Not all branding is the same. But at the risk of oversimplifying, I’d like to question the value of much of the work we produce today. Designers, marketers, “branding experts” blindly grabbing clients and opportunities in the name of clarity or bottom line or good design. In the end we produce a lot of surface and clutterstuff to promote and sell our clients, most of it irrelevant, unsustainable or both. Not all of it, mind you. But I stand there looking at the retail junkyards of Penn Station or JFK or I-10 and shudder to think about how I (could) have contributed to these failed environments.

And when we’re not promoting stuff, we’re busy promoting ourselves.

I need a new technique. Inspiration this week came in the form of a tweet: He got hooked on what he was doing; curiosity came to supersede ambition as his principal motivation. This resonates for me. Taken out of context, this is one way for me to articulate what I’ve been doing this year, challenging myself to get to work outside the office. Curiosity aimed at personal growth, an interior view. My questions today: how can I use this motivation to create awesome, thick value in the world? How do I produce meaningful work now?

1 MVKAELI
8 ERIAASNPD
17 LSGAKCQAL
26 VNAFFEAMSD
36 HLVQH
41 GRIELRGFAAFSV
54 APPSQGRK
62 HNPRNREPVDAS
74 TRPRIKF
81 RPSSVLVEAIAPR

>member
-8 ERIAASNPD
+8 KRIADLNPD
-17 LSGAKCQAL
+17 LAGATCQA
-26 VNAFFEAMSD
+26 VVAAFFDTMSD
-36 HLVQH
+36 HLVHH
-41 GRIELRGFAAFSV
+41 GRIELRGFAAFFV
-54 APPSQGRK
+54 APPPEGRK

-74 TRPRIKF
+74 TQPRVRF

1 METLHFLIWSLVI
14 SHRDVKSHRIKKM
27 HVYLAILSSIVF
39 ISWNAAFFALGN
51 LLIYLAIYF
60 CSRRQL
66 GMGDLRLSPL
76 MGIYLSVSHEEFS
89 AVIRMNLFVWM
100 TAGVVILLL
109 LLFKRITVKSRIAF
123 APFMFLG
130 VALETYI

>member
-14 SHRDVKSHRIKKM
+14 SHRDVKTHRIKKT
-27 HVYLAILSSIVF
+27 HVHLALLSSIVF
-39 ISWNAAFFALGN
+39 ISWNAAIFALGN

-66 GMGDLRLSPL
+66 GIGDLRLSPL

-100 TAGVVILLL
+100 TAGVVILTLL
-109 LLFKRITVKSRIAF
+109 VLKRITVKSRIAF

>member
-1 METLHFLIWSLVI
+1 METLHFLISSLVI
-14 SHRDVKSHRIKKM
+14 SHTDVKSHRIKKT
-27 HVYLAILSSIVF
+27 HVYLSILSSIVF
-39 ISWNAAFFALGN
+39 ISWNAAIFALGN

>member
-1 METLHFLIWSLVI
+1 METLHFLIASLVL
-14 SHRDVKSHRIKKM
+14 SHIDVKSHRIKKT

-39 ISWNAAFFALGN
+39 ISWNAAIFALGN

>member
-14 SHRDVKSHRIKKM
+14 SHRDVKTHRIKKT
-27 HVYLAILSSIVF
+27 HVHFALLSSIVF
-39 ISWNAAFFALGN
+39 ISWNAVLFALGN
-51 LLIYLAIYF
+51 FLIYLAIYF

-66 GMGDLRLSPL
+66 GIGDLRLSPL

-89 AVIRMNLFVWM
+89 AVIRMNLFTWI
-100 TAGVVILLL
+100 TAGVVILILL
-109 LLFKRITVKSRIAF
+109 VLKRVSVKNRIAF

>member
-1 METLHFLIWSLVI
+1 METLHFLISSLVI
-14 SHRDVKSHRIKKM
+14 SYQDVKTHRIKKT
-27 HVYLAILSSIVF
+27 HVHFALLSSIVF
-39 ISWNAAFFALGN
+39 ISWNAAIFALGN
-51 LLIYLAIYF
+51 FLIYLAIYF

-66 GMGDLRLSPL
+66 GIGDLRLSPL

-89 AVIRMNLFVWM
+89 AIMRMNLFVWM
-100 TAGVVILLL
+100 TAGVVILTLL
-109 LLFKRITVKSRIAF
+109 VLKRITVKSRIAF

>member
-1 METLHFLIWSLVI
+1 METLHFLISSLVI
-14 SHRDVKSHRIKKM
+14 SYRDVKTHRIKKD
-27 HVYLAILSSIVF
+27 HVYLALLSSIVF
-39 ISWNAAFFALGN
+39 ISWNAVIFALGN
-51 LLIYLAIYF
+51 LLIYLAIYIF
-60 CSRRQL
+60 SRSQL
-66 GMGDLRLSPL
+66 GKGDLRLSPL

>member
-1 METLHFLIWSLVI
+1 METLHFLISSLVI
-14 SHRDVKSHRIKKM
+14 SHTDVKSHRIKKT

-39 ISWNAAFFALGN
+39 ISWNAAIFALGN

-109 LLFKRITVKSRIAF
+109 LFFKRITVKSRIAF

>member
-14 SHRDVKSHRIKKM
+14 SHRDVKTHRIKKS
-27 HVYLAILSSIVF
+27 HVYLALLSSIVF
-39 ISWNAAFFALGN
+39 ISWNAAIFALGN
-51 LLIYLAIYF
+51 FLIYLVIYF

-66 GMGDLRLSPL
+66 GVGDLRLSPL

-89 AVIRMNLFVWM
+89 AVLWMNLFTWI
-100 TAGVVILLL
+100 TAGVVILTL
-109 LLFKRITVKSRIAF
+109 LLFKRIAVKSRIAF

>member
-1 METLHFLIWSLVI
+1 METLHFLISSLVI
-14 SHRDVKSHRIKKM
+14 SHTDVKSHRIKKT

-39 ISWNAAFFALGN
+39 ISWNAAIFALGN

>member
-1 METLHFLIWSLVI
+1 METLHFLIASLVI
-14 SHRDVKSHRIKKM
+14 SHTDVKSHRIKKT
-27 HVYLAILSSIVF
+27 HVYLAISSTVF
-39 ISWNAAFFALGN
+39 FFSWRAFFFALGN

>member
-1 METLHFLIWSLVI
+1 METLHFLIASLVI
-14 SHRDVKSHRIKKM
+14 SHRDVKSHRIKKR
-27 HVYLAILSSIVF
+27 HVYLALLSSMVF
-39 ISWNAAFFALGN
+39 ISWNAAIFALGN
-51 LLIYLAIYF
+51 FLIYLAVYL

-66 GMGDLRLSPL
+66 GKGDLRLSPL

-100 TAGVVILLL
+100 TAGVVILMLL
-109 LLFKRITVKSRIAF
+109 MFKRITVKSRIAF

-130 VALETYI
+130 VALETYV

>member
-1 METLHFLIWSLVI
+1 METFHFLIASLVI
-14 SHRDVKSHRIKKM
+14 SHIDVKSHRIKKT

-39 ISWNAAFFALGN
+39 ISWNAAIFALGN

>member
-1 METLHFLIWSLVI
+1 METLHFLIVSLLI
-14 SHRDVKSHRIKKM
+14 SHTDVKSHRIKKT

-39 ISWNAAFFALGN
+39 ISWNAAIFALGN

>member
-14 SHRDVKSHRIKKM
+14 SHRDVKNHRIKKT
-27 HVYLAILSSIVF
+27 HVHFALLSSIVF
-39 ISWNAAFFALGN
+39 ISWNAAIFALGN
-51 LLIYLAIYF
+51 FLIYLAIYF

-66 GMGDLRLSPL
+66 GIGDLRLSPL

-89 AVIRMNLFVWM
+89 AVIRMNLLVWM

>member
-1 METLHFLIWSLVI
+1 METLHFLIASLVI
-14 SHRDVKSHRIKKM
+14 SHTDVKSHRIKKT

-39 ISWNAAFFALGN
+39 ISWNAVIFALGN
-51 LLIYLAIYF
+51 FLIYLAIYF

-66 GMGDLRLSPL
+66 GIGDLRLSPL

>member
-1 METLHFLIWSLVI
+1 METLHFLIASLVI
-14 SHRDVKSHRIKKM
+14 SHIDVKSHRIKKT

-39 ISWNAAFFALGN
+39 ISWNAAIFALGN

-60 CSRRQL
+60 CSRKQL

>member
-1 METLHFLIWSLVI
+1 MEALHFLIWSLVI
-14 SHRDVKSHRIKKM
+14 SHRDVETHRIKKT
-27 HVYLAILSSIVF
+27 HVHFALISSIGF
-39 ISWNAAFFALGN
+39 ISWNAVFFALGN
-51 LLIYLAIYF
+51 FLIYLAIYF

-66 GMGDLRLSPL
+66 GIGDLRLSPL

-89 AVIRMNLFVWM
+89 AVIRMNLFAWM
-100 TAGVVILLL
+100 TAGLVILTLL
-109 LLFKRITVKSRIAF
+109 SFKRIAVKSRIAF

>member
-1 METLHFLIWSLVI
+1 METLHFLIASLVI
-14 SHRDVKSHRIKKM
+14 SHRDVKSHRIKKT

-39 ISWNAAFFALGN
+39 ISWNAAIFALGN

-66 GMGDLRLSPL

1. Hi Paul:

    FYI: I’m now in an international airport myself, having a tall Starbucks and a Cinnabon; trying to rid America of a small bit of its ‘detritus’ as hastily as possible.

    Request: Your above is tellingly observant and in my opinion very accurate, but please do not lose your bright, ironic, sense of perspective. (I know you really didn’t – just saying). Welcome back to the whole caboodle.